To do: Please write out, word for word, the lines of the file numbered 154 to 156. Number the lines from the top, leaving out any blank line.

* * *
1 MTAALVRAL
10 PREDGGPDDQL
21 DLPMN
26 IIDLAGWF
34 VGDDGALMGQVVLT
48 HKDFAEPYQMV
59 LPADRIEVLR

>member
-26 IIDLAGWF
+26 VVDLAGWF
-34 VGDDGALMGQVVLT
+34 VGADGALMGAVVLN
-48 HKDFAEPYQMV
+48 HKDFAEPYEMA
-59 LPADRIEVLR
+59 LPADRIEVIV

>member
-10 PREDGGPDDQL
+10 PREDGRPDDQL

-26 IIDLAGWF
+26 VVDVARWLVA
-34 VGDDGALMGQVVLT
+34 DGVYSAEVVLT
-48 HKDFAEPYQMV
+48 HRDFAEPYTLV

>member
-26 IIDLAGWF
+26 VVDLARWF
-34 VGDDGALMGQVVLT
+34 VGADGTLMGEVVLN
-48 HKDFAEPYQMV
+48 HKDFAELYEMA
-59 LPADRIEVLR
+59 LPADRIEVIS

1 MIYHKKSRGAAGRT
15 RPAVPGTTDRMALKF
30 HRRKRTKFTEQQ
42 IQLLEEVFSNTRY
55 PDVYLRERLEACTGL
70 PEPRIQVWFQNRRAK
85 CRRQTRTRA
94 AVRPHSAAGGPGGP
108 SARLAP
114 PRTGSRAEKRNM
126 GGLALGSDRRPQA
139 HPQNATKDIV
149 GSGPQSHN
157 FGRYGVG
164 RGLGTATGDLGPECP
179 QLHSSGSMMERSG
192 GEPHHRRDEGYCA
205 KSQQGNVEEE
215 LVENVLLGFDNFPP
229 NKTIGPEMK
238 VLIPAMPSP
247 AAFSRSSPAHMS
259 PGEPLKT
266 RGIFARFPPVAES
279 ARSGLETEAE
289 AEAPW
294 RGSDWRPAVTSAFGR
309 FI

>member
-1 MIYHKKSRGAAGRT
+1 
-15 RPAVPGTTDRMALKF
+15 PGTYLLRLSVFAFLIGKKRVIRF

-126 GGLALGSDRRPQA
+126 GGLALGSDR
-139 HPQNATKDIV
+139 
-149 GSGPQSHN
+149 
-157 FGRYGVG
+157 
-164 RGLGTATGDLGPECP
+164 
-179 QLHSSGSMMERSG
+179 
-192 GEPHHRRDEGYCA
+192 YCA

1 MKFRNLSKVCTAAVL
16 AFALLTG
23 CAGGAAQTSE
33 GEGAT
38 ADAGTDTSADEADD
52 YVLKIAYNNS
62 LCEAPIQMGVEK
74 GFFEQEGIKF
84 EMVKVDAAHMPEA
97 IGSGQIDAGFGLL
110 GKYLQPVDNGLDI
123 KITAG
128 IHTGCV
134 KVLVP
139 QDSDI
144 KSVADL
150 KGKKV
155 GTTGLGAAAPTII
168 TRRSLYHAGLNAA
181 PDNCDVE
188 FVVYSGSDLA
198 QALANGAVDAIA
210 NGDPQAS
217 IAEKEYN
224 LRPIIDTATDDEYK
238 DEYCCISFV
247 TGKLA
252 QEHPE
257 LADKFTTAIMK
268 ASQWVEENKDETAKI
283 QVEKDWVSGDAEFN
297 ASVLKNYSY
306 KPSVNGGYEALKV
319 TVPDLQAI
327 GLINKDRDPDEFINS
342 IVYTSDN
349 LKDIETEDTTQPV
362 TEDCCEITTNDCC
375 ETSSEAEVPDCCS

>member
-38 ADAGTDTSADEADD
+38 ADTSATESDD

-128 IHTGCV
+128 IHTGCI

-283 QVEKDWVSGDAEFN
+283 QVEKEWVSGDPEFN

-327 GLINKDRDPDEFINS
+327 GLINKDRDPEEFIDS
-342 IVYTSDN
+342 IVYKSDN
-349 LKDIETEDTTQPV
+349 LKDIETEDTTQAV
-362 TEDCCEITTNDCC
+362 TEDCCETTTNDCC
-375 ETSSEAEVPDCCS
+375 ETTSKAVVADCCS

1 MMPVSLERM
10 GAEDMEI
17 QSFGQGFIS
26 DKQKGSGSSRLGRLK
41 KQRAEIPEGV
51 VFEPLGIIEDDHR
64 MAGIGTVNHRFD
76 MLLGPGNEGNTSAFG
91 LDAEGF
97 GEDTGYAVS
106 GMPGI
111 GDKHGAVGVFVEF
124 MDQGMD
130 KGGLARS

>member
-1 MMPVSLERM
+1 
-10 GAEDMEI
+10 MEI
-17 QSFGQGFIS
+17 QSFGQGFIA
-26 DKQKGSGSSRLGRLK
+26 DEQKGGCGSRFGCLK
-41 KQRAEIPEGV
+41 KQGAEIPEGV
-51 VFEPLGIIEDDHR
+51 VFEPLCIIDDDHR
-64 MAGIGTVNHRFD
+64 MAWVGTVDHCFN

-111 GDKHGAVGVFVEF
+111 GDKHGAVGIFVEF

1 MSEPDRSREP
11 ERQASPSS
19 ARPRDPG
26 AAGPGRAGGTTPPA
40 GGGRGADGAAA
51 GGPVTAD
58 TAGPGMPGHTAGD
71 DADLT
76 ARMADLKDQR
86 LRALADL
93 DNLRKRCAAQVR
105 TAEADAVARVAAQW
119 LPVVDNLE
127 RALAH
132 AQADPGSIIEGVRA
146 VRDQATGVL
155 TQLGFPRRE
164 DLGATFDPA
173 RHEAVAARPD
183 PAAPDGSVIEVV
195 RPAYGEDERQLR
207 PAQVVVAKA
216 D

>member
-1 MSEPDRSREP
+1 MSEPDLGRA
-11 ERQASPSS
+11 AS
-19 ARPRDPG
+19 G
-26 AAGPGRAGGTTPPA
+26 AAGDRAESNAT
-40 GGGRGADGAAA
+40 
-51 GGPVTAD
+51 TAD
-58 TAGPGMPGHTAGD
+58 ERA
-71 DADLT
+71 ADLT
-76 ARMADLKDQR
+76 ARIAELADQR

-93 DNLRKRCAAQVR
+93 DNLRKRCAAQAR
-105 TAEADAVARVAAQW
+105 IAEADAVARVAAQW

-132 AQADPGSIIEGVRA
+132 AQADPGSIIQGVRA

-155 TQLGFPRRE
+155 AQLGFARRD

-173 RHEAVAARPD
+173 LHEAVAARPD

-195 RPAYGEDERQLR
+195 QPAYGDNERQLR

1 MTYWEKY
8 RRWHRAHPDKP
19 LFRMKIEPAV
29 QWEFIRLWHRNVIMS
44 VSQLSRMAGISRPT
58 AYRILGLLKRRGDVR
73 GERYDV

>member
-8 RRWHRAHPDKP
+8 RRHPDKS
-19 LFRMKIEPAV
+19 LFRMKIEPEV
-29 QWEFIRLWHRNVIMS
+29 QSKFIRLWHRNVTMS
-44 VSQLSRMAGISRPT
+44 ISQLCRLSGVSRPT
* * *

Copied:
+1 
-10 GAEDMEI
+10 MEI